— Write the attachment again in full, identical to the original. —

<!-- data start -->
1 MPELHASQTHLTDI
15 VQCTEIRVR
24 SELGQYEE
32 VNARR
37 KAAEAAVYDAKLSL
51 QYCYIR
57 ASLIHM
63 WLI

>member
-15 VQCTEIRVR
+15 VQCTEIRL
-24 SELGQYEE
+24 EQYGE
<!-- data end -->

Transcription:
1 MPELHASQTHLTDI
15 VQCTEIRVR
24 SELGQYEE
32 VNARR
37 KAAEAAVYDAKLSL
51 QYCYIR
57 ASLIHM
63 WLI

>member
-15 VQCTEIRVR
+15 VQCTEIRL
-24 SELGQYEE
+24 EQYGE